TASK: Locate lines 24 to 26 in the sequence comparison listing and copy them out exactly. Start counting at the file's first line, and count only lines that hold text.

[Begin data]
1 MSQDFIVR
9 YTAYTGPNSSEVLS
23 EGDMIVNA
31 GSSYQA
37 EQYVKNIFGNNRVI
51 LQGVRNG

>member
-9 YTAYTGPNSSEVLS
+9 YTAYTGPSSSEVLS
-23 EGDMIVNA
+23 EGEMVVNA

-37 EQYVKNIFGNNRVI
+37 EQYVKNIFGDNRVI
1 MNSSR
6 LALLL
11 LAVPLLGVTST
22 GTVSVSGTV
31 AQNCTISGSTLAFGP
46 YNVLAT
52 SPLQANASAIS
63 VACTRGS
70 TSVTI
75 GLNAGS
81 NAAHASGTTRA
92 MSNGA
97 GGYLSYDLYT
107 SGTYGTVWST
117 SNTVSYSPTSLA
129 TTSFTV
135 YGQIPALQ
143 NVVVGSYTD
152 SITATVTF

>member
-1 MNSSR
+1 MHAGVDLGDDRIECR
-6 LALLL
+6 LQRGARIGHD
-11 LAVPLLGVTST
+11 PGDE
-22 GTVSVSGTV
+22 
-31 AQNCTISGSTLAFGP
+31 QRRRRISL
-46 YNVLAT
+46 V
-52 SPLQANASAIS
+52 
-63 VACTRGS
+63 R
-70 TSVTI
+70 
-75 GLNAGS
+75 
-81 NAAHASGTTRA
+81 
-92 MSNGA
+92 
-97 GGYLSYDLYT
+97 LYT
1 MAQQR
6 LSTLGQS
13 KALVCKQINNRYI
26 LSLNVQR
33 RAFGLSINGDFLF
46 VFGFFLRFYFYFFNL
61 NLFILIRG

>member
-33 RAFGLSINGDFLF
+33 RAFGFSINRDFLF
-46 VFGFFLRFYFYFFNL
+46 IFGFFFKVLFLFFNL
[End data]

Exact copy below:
81 NAAHASGTTRA
92 MSNGA
97 GGYLSYDLYT